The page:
What happens when an election denier is in charge of the elections?
One rural Nevada county is about to find out.
The Nye County Commission on Tuesday voted 4-1 to tap Mark Kampf to serve as the interim county clerk and oversee the 2022 general election starting Aug. 5. Kampf will finish the term of Sam Merlino, who served as the clerk for more than two decades and resigned after the county commission requested that she eliminate electronic voting machines in favor of hand counting paper ballots.
Kampf, a former executive who has repeated the false claim that Trump won the 2020 election, told commissioners Tuesday that he has a plan to fulfill their request to ditch the electronic voting machines and exclusively have voters cast their vote via paper ballot. His plan involves a hand count of all ballots, and a “parallel tabulation process,” which he said would be the same process that is currently in place for counting mail-in ballots.
“We only heard from one candidate who said it was paper ballots and hand counting. We’re only moving forward if we place Mark Kampf in this position, and that’s what we asked for,” Commissioner Debra Strickland said before the vote.
Kampf won the Republican primary for clerk in June and is expected to easily win a full term in November in the county that Trump won in 2020 by 40 percentage points. Kampf’s experience includes work as an account and an auditor. From April to July of this year, he served as the interim Nye County treasurer. Kampf was chosen for the interim role over three other candidates, two of whom were candidates he defeated in the Republican primary.
Problems with paper ballots
Kampf’s appointment had the support of another prominent election skeptic in Jim Marchant, a former state assemblyman and current Republican nominee for secretary of state who has been pushing debunked voter fraud claims since losing a bid for Congress in 2020. Marchant has gone as far as questioning the legitimacy of his own primary win this year.
It was Marchant earlier this year who made the pitch to Nye County to rid its elections of electronic machines in favor of paper ballots and hand counting.
“I have been working very closely with Mark and putting together a new system that we can roll out all over the country, and that’s exactly what we plan to do so we can implement this new system as soon as possible,” Marchant said during the commission meeting Tuesday.
Kampf and Marchant both said that the plan would help rebuild trust in the election system. But election experts and Republican clerks across Nevada — including Merlino — maintain hand counting would only create more confusion, delays and problems, especially in a county the size of Nye with its more than 32,000 active registered voters.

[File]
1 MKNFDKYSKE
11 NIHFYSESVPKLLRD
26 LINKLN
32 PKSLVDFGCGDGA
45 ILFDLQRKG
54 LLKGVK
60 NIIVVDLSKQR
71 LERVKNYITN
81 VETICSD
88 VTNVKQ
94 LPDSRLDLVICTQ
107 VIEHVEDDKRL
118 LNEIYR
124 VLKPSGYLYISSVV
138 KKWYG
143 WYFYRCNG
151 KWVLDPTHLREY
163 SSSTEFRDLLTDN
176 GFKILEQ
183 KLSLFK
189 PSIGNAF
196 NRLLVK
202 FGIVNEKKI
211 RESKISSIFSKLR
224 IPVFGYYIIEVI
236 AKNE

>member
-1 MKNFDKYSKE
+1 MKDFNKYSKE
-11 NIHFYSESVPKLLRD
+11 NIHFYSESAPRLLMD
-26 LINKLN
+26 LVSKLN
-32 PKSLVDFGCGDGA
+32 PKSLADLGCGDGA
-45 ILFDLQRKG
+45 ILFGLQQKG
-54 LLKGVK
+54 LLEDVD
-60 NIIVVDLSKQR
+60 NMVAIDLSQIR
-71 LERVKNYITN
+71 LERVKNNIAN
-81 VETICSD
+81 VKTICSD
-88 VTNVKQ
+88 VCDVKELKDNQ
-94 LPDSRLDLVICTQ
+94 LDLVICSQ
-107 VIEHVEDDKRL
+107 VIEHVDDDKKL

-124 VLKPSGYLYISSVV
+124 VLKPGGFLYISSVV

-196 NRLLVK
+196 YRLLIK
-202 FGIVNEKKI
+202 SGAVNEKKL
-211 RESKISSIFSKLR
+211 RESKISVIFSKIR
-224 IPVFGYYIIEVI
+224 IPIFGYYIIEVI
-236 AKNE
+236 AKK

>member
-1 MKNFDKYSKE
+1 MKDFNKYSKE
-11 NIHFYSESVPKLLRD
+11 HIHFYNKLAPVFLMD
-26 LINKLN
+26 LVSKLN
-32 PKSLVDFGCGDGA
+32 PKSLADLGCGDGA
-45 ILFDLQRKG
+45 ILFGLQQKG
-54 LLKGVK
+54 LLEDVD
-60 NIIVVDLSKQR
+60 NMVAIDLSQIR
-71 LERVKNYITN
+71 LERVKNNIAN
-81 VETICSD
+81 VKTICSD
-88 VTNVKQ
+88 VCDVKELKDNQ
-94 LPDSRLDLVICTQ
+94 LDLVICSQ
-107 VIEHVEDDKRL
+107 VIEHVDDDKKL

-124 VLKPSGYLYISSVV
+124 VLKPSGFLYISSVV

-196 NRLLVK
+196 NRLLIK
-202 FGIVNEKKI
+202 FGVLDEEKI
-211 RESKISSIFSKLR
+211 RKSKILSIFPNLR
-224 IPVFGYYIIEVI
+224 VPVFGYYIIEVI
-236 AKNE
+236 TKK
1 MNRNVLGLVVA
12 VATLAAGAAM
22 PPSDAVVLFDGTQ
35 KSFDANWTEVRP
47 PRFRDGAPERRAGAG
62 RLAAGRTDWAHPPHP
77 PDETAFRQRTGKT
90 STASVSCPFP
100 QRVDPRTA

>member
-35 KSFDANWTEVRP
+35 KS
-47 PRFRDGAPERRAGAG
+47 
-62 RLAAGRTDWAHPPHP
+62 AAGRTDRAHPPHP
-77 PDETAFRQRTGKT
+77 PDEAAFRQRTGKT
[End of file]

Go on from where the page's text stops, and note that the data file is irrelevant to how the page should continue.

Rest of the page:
“It’s like going backwards in terms of having efficient elections being run. The odds of making mistakes with hand counting is enormous,” said Robert Brandon, president of Fair Elections Center, a nonpartisan voting rights and election reform organization. “It’s troubling that we’re moving away from a system that we can rely on and one that’s embraced by people over the years by both parties.”
Brandon said that county commissioners buying into false narratives will only raise more questions about the election results.
“We have a situation where a minority of people have declared that the elections are fraudulent and want to come up with ways that will be less accurate to remedy the situation. It makes no sense,” Brandon said.
Merlino and her peers in other rural counties such as Elko, Lyon and Esmeralda have said that claims about the voting machines being vulnerable and that hand counting would somehow be more secure and accurate are wildly wrong.
They said that voting machines are not connected to the internet and do not use Wi-Fi, making it extremely unlikely that they could be hacked.
The machines are tested before and after each election and require both a fingerprint and a password for workers to access.
The Dominion voting machines, which have come under fire from election deniers following the 2020 election, produce a secondary paper ballot that is printed and can be reviewed by voters to ensure its accuracy before they cast their votes.
That was on display during Nevada’s June primary in the state’s least populated county, Esmeralda, where commissioners also requested the county clerk to move to hand counting ballots.
Before certifying the primary vote ahead of a deadline set by state law, the county spent seven hours recounting the 317 ballots cast by hand.
Esmeralda County Commissioner Ralph Keyes said everything matched, according to reporting from the Associated Press.
Merlino, who has served as Nye County’s top election official since 2000, decided to step down before the end of her term after the commissioners told her earlier this year that they wanted the 2022 elections to be conducted using hand-counted paper ballots without any electronic voting machines. Merlino stayed on through July to work through a routine systems check with the secretary of state’s office.
“We can only be pushed so far,” Merlino told the Review-Journal in May.
At the beginning of Tuesday’s commission meeting, Merlino was honored for her nearly three decades with the county with a plaque and a proclamation thanking her for her service.
An hour-and-a-half later, those same commissioners had tapped a replacement who promised to do to the election process what Merlino felt was a step too far.
This content was originally published here.